These two images are from near the end of McMahon's run, and illustrate an encounter between mystically powered sky-ships.

I love McMahon's scratchy, angular style, and I also really like the fact that most of his warriors are wiry rather than hugely over-muscled. It's a style that really suits the milieu, I think.

Click on the images to see them larger.

OSRIC -- The Embiggening

The good folks over at Black Blade have, as many of you will already know, done a massive and luxurious hardcover imprint of OSRIC. They added some art, replacing the old green divider pages with full-page black&white drawings, one of which was supplied by Your's Truly (page 307, for those who are interested). Since dealing with small sums internationally is a huge pain in the arse, I asked Jon Hershberger if he'd be willing to pay me in kind (that is, with lovely shiny RPG material) instead of in Yankeedollah, and he agreed.

Yesterday, the package arrived. It made quite a thump when the courier dumped it unceremoniously on my front porch and took off like an amphetamine-fuelled greyhound out of the starting-blocks.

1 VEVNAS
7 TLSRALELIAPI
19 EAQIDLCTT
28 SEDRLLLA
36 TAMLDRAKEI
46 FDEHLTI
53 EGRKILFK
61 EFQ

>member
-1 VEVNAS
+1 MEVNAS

The packaging was.... thorough. Yes, let's say thorough. Multiple layers of cardboard, bubble-wrap and water-resistant tyvek FedEx envelopes. The OSRIC book itself was encased in no less than FOUR FedEx envelopes! Fortunately I keep sharp knives to hand, or I'd be struggling still to penetrate to the inner layers. Anyway, I got through it and revealed the booty...

The new imprint of OSRIC is a pretty hefty tome. It's about as thick as the AD&D PHB and DMG together, though that's not bad considering that it also includes pretty much all of the 1e Monster Manual as well (minus the critters not covered by the OGL, and including a few others from the FF and MMII).

Here it is, sitting with Monsters of Myth, alongside my 1e and 2e manuals and the D&D Rules Cyclopædia (the other stuff are various of my workbooks and sketchbooks). I keep them on a shelf right by my computer; I don't really know why, as I seldom refer to them while I'm sitting here, but it makes me feel good to have them close to hand where I can gloat over them, my precioussss. Yessssss.

Now I'm really tempted to run an OSRIC/AD&D1e game. I suspect though, that what I'll actually do, is keep playing my hideous bastardized frankenstein S&W/D&D/RC/AD&D1e/2e campaign.

And why not?

Carden-Loyd MG Carrier (15mm)

These are some of my 15mm (1:100 scale) 3d-printed 1930s British Carden-Loyd MG carriers, printed by Shapeways in FUD resin. This reall...